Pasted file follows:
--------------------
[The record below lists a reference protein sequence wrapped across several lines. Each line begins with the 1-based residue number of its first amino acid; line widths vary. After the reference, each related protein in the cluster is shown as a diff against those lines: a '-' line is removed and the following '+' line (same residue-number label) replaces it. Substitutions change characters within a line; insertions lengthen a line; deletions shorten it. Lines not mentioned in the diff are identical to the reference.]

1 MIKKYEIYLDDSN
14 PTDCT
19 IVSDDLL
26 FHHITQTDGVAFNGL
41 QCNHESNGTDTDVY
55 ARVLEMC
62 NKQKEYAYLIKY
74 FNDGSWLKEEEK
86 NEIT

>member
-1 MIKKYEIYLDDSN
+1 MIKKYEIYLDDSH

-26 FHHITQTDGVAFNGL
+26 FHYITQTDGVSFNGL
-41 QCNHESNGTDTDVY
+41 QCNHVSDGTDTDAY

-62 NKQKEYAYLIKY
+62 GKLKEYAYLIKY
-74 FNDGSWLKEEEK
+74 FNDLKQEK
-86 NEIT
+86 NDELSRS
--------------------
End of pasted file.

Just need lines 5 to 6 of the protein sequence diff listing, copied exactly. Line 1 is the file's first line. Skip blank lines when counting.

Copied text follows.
26 FHHITQTDGVAFNGL
41 QCNHESNGTDTDVY